Unfortunately, it has increased again and I assume indicates Sprycel may not be the best medication for me. I meet with my oncologist soon, who is not a CML expert. I plan to request a mutation test and a change to Tasigna or Bosulif. Do you all think this is the right course or am I missing something?

Thank you all for your great insights

 

I also could not reach MMR with Sprycel and changed to Tasigna. I did the change without mutation testing but PCR dropped from 1.2 to 0.36 after first test on Tasigna. Obviously hoping for better this next one in September but it is back going in the right direction. I provided an update which I think is called Sprycel to Tasigna or something like that. Mutation testing cant hurt but just switching seems to be working for me as it approaches the disease a little different thank Sprycel does. Keep us posted for sure as there is not a lot of people who dasatinib is not good for but that doesnt mean it is not treatable.

BTW my previous posts are under Job Guerra which I can no longer log in as but ColoradoGuy is my new alias ;-)

Thanks for the information ColoradoGuy/Job. I appreciate hearing from someone that has experienced a similar response. I am hoping to also try Tasigna and hopefully have a good response too. I will keep you updated. 

My oncologist just notified me that she would like to wait for 6 weeks and retest. I am nervous about this approach and would prefer changing medications now. Am I being to rash based on my recent results?

Maybe they are looking at it as your first time losing CCyR and no two results climbed consecutively. I had to wait for Tasigna approval for about a month so IMHO I dont think it is crazy to retest. You barely lost CCyR and 0.5 is within test error.

My onc says it is not something that can run away from you suddenly. You will know in 6 weeks but perhaps mutation testing to know what to switch to in six weeks in case it climbs again?

Hope your numbers drop next time around and if not there are many options. Try not to stress and I know it is easier said than done.

Thought I'd provide an update to my most recent lab testing. We attempted to perform a mutation test, but the PCR was below 1% now so they were not able to perform the test. Update is:

PCR at diagnosis: 97%
3 month: 3.822%
6 month: 1.069%
9 month: 0.547%
12 month: 0.256%
15 month: 0.945%
16 month: 0.315%
18 month: 1.06%

19 month: 0.28%

I am surprised at the magnitude of these bounces and I'm not sure these bounces could be called a plateau. My oncologist noted that the 19 month test was performed by a different lab than previous and she plans to use this lab going forward. She wishes to keep me on Sprycel and perform another test in 6 weeks. I am unsure whether sticking with Sprycel is the right approach, so I am trying to get a second opinion from another oncologist. Unfortunately getting a second opinion takes longer than I anticipated. I've been feeling pretty anxious about this. Does anyone have thoughts on whether I should continue to stick with Sprycel (and my current oncologist) or try to switch drugs immediately and look for another oncologist? Thank you for your thoughts.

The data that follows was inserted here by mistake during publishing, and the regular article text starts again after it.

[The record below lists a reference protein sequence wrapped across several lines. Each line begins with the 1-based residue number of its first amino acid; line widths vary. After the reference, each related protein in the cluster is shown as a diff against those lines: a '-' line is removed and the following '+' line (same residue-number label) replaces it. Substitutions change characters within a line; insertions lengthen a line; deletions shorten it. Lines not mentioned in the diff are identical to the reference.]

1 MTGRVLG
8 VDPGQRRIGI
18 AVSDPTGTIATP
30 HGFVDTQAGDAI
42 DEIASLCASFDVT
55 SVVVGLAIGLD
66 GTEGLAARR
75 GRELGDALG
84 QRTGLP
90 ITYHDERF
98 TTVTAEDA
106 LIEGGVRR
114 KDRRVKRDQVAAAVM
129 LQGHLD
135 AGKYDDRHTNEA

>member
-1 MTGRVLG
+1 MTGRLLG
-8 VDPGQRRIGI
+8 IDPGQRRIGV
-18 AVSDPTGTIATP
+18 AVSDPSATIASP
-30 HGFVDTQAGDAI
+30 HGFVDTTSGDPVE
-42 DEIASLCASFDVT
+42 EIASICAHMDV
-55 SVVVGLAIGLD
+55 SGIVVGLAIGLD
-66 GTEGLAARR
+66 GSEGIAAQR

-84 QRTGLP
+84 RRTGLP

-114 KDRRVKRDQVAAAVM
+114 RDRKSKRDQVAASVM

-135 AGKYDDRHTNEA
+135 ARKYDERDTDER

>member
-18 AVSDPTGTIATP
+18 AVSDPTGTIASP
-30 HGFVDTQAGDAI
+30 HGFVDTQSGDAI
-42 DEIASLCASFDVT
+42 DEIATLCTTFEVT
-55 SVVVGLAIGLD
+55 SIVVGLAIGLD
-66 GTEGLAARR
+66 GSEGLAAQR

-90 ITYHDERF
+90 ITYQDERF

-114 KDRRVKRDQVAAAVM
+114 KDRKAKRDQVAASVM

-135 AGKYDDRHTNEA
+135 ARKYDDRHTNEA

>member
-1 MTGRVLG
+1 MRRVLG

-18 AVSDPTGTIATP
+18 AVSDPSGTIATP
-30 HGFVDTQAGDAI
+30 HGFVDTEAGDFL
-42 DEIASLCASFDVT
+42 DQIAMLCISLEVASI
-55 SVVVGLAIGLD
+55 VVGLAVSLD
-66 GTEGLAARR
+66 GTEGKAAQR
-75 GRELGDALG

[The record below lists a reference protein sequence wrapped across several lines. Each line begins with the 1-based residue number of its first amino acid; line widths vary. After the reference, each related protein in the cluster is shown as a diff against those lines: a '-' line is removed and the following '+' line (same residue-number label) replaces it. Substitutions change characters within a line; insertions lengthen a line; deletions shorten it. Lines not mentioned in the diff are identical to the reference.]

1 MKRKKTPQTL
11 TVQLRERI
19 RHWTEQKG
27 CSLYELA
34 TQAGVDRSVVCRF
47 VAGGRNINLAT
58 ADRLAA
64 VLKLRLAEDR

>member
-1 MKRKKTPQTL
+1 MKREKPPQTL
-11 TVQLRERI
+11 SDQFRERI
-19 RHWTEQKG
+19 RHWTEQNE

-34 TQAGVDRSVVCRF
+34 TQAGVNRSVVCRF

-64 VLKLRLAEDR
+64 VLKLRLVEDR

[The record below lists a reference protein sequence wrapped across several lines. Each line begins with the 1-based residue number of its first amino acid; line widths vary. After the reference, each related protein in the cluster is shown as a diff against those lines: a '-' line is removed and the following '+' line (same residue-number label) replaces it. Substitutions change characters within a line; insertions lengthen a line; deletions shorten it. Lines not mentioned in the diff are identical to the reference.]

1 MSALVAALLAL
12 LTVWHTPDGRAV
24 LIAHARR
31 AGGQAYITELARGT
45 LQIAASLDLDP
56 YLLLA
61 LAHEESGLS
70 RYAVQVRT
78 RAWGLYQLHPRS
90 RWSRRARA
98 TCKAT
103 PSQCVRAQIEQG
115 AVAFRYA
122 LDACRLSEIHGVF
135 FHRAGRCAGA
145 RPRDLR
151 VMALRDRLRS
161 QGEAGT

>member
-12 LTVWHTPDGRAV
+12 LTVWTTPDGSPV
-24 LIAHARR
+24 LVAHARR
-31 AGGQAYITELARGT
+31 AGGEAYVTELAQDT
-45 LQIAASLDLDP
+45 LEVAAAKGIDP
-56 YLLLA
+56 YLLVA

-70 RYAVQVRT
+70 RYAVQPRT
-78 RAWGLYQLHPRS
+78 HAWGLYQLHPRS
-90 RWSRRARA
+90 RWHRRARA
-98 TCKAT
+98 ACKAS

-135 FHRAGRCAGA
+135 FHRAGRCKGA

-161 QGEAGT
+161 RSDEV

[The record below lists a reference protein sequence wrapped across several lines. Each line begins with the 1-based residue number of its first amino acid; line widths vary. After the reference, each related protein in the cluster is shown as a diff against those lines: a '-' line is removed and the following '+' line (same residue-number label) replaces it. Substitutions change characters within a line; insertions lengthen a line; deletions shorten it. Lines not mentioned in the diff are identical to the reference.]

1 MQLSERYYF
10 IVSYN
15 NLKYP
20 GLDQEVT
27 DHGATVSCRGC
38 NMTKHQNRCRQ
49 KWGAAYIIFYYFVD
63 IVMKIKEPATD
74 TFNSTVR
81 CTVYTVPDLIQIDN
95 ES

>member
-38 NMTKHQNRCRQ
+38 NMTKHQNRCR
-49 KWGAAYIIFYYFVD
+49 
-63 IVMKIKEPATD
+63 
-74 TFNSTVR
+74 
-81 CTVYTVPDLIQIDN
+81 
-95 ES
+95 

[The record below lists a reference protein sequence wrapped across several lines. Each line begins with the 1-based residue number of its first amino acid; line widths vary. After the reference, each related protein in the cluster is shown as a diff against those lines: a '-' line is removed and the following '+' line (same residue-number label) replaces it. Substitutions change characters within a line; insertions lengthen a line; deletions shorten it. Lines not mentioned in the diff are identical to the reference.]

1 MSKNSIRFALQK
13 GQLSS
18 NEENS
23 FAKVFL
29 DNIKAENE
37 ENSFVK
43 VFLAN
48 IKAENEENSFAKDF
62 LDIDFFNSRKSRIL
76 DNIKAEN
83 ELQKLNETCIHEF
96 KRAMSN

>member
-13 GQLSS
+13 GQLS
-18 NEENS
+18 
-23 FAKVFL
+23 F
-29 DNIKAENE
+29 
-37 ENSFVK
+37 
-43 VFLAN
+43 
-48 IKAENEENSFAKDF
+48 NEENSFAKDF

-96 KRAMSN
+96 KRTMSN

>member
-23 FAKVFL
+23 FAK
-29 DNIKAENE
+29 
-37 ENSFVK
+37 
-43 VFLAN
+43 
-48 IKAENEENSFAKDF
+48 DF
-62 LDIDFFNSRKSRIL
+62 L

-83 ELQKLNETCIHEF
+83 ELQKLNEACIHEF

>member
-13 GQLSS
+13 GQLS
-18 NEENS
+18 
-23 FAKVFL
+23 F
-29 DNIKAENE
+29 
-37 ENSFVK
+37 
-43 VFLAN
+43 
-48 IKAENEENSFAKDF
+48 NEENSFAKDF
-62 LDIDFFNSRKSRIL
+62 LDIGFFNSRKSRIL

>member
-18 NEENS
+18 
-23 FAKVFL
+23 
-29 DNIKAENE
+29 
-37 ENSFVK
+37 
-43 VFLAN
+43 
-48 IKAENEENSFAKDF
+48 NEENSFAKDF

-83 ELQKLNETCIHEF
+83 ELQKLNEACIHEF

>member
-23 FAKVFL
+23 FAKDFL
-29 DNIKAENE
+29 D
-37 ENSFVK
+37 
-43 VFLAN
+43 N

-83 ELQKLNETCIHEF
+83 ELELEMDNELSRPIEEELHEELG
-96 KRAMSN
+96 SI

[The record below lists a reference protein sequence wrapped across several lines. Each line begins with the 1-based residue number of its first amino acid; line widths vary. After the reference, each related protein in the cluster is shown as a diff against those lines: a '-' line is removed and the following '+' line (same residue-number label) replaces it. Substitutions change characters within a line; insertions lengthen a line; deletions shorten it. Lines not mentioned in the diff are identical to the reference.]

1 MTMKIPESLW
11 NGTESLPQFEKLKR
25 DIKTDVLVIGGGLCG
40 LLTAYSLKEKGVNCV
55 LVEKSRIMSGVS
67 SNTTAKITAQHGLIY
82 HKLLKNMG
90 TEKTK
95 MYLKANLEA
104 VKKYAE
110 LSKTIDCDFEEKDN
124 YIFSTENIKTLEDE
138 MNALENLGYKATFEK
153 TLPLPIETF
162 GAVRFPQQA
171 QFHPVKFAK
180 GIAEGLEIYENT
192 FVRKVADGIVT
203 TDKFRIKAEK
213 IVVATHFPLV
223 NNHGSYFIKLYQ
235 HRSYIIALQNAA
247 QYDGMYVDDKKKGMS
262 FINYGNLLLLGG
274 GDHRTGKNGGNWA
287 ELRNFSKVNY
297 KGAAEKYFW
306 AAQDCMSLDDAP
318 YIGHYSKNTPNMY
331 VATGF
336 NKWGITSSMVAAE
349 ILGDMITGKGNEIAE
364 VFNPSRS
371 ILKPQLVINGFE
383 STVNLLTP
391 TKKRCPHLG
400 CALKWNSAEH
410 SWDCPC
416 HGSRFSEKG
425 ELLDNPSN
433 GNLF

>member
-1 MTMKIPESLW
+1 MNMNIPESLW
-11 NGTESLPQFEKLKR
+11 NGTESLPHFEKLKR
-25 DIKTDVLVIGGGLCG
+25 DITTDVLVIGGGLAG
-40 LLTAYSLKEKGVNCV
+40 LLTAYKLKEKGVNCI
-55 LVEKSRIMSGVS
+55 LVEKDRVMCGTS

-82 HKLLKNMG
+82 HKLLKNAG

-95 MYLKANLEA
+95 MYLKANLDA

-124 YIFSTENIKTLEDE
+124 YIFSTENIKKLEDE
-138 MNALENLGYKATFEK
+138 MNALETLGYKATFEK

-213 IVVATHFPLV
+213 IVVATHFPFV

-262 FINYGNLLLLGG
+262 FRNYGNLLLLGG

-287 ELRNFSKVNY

In many cases when response is quick in the beginning but then plateau's at a low, but significant level, there is presence of another CML clone.

Do you know what your CML clones are? (usually p210, p190, etc.). One or more clones get wiped out pretty quick leaving the other clone to "fester" sort of speak and they sometimes expand to fill the void. As you are seeing, the lesser clone is under some control and is bouncing around at a low level. It is possible these secondary clones die out (often in fact) or can initiate new disease and require a different drug approach. What is your blast cell percentage? if zero or only a few percent - you have time to sort this out. Your overall low PCR is encouraging.

While you are waiting on results - augment your therapy with immune boosting nutrition to help your TKI do its job:

1. verify your vitamin D status is above 50 ng/ml (simple blood test). If not, supplement with vitamin D3 to get your D level up to around 70 ng/ml. Vitamin D activates your immune system. Low vitamin D is like leaving the T-cell army in the barracks while invaders are attacking. Also - vitamin D buys you time while you sort out drugs.

2. Add quercetin to your diet (food and/or supplement).

3. Add Curcumin to your diet (at least 4 grams per day) C3 w/pepper preferred.

4. Add selenium to your diet (2-4 brazil nuts per day OR 200mcg supplement - not both at the same time - alternate).

Take the fight to CML with all you have - not just sprycel.

One final controversial point:

There is evidence that less sprycel can be MORE effective than your current dose of 100 mg. I know that sounds counter-intuitive, but a dose of 50 mg may actually give you a better response. This is because sprycel is immunosuppresant. In addition to sprycel attacking CML, it also suppresses your normal immune system from attacking CML. Research is showing that there is a median dose which maximizes both CML response to the drug and immune system response to CML. Higher sprycel dose leads to no change in TKI response, but lowers immune response leading to overall less response. Only when my dose was dropped to 20 mg, did my PCR plummet. Many people are "undetected" while taking only 20 mg. I am "undetected". These are relatively new research results and do not apply to everyone. Finding the right dose (especially with sprycel) is key.

Also - switching to Nilotinib could very well wipe out the residual clone. Multi-TKI strategies are an effective plan as well. Your doctor should not hesitate to swich you so you hit CML from many sides.

When dealing with CML - an all of the above applies. You will get there. Just stay vigilant and keep learning.